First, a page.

Half of U.S. patients were offered online access to their health records by providers or insurers, and one-half of them accessed the EHR at least once in the last year.  One in four of those offered online EHR access looked at them more than 3 times.

It takes a good nudge from a provider to motivate a patient to access online medical records, found by ONC in their latest research into consumers’ use of EHRs detailed in Individuals’ use of online medical records and technology for health needs, the ONC Data Brief No. 40, published April 2018.

he concept of patients accessing EHRs is a health behavior change challenge: 63% of physicians whose providers encouraged them to look at the EHR did so; only 38% of patients with providers that did not encourage EHR access looked at their records.

So why don’t patients use online health records yet? 59% of those who do not say they just “don’t have a need” to use their online medical record.

Among those patients who do access their EHR, the most important data sought were lab test results (for 92% of those who accessed their EHR), current list of medications (79%), summaries of their office visit (76%), and a list of health/medical problems 70%. One-half of patients wanted to see their clinical notes, a growing demand that’s being nurtured by the OpenNotes project.

In terms of consumer health workflows, accessing the EHR is about “tests and tasks:” 85% looked to view test results, and 62% wanted to perform a health-related task like requesting prescription refills and making appointments online. (See the Hot Points, below, for how these patient life-flows are being met by innovative providers both inside and outside the healthcare system).

Health Populi’s Hot Points:  Designing for patient experience, that is user/consumer experience (UX/CX), is a key to inspiring people to engage in their health, which I wrote about yesterday here in Health Populi. I divulged that my favorite supermarket chain is Wegmans (who is not a client of THINK-Health). This morning in my inbox, I received news from the grocer (with whose emails I opt-in) shown in this graphic that I can receive text alerts from the pharmacy. The message: “Your prescription on your schedule!” [their exclamation point, not mine]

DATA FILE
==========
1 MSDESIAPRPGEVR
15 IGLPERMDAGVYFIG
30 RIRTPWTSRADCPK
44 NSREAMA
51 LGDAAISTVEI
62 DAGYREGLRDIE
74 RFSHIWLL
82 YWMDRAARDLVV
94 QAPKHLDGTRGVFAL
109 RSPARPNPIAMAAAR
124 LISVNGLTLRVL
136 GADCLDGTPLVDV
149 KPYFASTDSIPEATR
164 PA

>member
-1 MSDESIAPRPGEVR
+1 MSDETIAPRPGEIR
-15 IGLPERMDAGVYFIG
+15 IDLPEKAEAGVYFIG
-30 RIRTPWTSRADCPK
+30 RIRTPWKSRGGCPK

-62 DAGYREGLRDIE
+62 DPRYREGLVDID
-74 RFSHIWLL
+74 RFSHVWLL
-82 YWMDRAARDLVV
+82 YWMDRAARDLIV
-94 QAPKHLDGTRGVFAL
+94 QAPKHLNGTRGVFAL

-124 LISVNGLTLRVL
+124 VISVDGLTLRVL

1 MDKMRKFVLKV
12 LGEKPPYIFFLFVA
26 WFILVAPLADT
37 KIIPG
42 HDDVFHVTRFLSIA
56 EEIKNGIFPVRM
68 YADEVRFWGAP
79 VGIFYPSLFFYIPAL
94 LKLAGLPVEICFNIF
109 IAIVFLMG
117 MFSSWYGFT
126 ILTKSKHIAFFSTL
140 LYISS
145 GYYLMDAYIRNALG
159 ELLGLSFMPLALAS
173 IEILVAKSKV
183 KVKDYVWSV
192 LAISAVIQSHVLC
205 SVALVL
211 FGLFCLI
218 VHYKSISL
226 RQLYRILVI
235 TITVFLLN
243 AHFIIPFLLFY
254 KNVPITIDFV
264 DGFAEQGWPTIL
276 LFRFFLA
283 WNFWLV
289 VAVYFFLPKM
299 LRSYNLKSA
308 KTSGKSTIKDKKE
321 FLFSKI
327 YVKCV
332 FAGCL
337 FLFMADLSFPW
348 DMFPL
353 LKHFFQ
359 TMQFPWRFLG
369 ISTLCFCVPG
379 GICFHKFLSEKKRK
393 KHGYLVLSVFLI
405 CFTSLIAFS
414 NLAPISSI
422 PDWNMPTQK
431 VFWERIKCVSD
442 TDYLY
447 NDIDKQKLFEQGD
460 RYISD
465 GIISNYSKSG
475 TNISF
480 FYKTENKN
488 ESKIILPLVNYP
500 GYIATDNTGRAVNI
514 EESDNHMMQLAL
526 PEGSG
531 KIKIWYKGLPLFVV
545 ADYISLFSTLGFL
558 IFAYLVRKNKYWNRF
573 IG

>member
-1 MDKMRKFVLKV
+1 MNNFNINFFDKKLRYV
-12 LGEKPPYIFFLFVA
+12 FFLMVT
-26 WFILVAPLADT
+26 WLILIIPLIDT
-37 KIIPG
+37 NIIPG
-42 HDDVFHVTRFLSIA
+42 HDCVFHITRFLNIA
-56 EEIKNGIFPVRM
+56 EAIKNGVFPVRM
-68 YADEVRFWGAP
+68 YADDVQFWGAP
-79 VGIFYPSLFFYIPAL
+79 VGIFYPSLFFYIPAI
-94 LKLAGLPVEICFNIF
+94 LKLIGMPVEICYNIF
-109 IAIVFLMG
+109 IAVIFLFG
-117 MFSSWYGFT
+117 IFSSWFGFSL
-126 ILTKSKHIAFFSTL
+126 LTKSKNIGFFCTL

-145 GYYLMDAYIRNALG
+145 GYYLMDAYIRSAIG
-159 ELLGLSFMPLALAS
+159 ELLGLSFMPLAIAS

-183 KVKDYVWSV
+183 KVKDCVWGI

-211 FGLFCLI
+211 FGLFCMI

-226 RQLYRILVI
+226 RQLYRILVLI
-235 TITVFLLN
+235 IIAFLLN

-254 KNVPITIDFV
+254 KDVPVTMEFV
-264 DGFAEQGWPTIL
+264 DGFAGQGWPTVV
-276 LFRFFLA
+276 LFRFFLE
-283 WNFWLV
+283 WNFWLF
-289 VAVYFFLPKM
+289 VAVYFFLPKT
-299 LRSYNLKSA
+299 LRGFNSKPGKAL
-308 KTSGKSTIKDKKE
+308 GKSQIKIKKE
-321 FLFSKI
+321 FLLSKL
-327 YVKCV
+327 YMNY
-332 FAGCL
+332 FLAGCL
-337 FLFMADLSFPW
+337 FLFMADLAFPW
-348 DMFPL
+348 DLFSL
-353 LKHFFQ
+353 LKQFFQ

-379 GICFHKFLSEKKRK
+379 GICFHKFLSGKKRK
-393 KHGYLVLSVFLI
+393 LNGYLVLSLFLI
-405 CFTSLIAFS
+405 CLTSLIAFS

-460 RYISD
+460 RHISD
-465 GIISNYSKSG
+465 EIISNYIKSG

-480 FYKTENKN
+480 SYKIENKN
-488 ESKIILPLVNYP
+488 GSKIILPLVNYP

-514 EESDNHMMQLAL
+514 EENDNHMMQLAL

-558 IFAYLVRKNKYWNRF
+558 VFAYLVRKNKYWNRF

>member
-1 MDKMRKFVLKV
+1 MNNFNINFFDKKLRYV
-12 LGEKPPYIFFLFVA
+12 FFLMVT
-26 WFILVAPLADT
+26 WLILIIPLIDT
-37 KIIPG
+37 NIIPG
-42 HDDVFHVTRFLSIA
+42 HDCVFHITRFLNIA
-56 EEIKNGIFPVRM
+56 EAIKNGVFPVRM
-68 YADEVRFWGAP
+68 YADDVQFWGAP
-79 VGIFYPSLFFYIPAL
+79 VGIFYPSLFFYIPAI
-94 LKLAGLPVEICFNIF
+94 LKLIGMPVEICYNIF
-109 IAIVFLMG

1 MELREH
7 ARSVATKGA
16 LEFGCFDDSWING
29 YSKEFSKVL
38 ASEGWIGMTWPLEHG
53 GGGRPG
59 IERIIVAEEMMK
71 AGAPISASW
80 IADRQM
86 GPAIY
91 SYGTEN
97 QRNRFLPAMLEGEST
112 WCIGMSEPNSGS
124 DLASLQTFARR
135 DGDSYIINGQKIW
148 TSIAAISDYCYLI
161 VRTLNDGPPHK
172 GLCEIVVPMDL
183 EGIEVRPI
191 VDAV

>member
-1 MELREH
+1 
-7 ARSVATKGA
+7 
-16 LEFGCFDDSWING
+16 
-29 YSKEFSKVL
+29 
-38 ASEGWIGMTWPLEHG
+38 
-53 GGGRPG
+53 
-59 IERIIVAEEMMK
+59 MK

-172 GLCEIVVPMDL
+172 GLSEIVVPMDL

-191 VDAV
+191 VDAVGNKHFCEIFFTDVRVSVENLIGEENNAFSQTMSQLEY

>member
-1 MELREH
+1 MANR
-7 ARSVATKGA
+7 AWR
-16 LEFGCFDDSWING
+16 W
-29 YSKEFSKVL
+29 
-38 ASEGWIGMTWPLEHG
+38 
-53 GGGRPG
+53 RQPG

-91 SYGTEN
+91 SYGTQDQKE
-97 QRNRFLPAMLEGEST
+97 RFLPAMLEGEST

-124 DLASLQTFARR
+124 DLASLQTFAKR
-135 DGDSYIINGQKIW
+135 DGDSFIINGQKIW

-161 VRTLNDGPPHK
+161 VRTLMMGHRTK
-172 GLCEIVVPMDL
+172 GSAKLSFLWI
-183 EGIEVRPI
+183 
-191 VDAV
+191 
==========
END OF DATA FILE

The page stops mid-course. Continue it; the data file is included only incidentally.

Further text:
This reminded me of Dignity Health’s consumer-facing campaign marrying “online appointment scheduling” with their hashtag, #HelloHumankindness. These tech-enabled health tools allow patients to behave like the consumers they are in the rest of their lives, with good design, accessibility, and streamlined workflow designed into the tools. Oh, and did I mention empathy? That is, “your” prescription on “your” schedule, and “human kindness.”

It’s not enough to build an app or portal with all the facts, ma’am; design for the user’s values and value.

I leave you with one proviso which could be a barrier to patients engaging with digitized health information: in the wake of Facebook/Cambridge Analytica, there is a wake-up call for consumers to become more mindful about the security of their personal data online. On March 29, 2018, Under Armour’s announcement that about 150 million users of My Fitness Pal had their personal information breached in March is a specific consumer health wake-up call. My Fitness Pal is the most popular food tracking app on the market: I’ve been told by the founders that it could be the largest longitudinal health record of consumers, food, and weight loss in a single database.

The ONC study revealed that while a growing group of patients access their electronic health records, 1 in 4 patients did not do so due to privacy and security concerns. Baking in privacy by design must be the go-to strategy for health IT developers to bolster patient trust in their electronic health records. Finally, a re-imagination of what HIPAA should be in the era of Apple/Google/Facebook growth in health records is in order.

Verizon released its latest breach report, illustrating the continued and growing vulnerabilities of healthcare data. I clipped the detail from the report here, indicating the prime motive for breaching healthcare data was financial, and that risks are even greater via internal bad actors than external ones. Patients have plenty of reason to be concerned; the healthcare industry must work harder to build trust, policies and procedures, and secure tech into health data programs.